In 1982, the oil rig Ocean Ranger sank off the coast of Newfoundland. All 84 men aboard died. February is a fictional narrative set twenty-five years after this real-life disaster.
In February, Moore explores the protracted grief of Helen O’Mara; “one of those left behind” by the catastrophe. The problem I have with this is that Helen wasn’t “left behind” at all – because she isn’t real: unlike, I imagine, many, many tens of women whose husbands did drown in 1982, any one of whose story would doubtless have made more moving, interesting and poignant reading that this problematically fictionalised account.
The problem with February, then, is entirely conceptual. With such a heart-breaking, community-shattering disaster as its basis, why does Lisa Moore feel the need to fictionalise the grief with made-up characters and events? It’s almost as if Moore wanted to write about the Ocean Ranger, but didn’t have the balls to write a straight-up novelisation of the actual disaster, and so made up her own story and set it 25 years later. Why the need for this fake chronicle set so long after the fact? Moore’s narrative is just dull, dull, dull compared to its real-world inspiration. The sinking of the Ocean Ranger is the story I want to read about: that’s where my interest would lie: not in this bizarre, pseudo-realistic aftermath set in the present day. Even a book of interviews with the surviving widows would have made a more fitting tribute.
It’s an age-old argument: at what point does ‘inspiration’ verge on exploitation? Moore is happy enough to use the “convenient” truth of the actual disaster upon which to ground her novel, but while the sinking of the ship is taken de facto, the real aftermath and individual pain of the event is ignored in favour of Moore’s fictional heroine and her fictional grief.
Is this a form of authorial cowardice: is it easier to fictionalise the present than to engage with it? Or maybe the real-life stories of the Ocean Ranger widows just weren’t interesting enough, neat enough or…dare I say it…tragic enough to make an entire book? If pain actual is too morbid, is pain fictional less uncomfortable? This is supposedly a novel about real grief and loss: but it’s not – it’s a novel of literary, eloquent and articulate grief: the artifice of which wrenches any impression of realism away from the reader and reinforces the book’s identity as fictional dalliance as the characters constantly self-analyse.
The truth is a rabid dog constantly attacking February: but instead of wrestling it to the ground and tackling it head-on, Lisa Moore tries to shoo it away, hoping that it’ll eventually limp off. Usually I would find such a tension between fact and invention fascinating; but, in this case, it made me incredibly uncomfortable. Especially at the book’s dénouement, that is so full of promise, hope, happiness and life as to bathetically undermine the emotional premise and tone of the entire novel.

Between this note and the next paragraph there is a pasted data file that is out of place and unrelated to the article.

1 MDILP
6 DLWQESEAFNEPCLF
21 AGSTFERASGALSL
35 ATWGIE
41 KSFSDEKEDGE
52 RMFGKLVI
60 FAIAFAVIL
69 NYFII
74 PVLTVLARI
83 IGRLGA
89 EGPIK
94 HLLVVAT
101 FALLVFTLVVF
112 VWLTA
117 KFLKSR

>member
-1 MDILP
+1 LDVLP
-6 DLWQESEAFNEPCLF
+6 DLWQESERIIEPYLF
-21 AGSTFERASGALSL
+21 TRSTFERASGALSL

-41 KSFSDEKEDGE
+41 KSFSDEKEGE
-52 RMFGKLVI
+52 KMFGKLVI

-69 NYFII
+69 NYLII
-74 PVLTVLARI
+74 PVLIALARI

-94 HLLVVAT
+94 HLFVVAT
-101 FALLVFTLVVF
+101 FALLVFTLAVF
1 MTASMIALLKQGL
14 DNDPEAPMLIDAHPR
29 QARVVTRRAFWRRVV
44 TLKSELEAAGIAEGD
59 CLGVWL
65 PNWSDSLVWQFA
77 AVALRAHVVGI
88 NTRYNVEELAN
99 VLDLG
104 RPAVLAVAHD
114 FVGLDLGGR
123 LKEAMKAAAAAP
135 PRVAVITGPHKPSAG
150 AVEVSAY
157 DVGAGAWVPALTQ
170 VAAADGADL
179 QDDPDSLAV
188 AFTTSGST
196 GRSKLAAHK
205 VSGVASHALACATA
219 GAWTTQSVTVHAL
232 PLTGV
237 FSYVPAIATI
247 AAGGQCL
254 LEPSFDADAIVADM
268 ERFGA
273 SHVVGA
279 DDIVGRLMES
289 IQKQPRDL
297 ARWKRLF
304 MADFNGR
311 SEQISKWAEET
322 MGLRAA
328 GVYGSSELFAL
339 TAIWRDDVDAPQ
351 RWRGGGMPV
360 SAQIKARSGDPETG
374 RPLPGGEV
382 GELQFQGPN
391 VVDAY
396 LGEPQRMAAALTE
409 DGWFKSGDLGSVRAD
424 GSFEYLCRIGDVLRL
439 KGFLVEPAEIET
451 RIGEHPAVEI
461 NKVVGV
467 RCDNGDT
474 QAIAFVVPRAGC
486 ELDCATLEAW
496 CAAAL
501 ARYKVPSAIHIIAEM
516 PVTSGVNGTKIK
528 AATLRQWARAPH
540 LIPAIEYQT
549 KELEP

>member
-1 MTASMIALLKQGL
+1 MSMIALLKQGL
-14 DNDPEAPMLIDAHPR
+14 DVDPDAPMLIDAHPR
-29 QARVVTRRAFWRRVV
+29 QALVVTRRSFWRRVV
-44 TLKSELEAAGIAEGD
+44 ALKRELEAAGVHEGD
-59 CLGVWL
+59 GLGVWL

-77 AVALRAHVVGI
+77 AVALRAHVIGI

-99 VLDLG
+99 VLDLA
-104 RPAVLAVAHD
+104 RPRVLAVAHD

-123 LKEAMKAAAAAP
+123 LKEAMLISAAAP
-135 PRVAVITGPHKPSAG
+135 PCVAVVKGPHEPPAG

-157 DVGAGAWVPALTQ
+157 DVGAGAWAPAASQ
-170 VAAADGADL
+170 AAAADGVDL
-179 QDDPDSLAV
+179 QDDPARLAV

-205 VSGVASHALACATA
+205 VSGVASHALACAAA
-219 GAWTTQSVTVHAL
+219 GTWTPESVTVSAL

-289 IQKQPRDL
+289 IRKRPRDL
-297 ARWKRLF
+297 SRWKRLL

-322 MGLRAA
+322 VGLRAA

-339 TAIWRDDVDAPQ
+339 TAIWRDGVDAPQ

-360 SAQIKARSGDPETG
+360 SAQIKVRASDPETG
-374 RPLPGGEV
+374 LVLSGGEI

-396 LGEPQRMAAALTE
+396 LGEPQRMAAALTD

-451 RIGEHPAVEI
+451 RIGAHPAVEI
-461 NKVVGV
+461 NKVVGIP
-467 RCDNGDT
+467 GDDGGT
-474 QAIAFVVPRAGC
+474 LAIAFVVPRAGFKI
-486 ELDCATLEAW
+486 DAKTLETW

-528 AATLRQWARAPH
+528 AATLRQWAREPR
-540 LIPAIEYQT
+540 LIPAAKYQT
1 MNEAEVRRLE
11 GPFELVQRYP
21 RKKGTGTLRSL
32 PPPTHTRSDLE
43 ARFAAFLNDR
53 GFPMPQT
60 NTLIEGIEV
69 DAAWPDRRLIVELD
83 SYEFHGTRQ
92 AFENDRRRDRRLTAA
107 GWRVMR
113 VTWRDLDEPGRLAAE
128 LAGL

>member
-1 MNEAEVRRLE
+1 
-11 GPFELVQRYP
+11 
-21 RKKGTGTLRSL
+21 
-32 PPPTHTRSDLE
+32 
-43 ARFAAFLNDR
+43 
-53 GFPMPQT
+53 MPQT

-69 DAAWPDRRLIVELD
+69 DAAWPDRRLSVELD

But maybe I’m taking all this too seriously, maybe the fact that this novel is based on true events isn’t meant to matter – but if that’s the case, then why do the book’s editors take such pains to constantly remind you of the novel’s historical inception? From the blurb inside and on the back of the book, to the meticulous obsessing over precise dates and times within the narrative: the book screams at the reader: “This Rig Really Sank!”. As hard as I tried: I just couldn’t ignore the truth behind the fiction.
And I did try; because sentence by sentence, word by word, February is beautifully written and constructed with intricacy and care. The non-linear narrative skips and warps through the twenty-five year aftermath with masterful poise: doubling-back on itself, and back again, yet somehow always progressing the story forwards. Moore’s physical description of place and weather (often tonally sympathetic to her characters’ moods) is enjoyable and powerfully evocative of the winter cold, or the waveforms of a disturbed ocean, a firework display viewed from a distance or, for that matter, anything Moore puts her mind to. Make no mistake: there is nothing wrong with the writing itself.
I suppose that the best way to read February would be to imagine the entire scenario as a fiction. In fact, I wish it were. But there’s an unspoken spectre that haunts this narrative, one I just couldn’t ignore. There’s an uncared for truth and reality that, unmentioned, reinforces an unsettling sense of artifice on the novel. One day, probably soon, Lisa Moore is going to publish something incredible; this just isn’t it. She’s a very powerful, eloquent writer, and I look forward to reading something by her that isn’t problematized by a fiction/reality tension.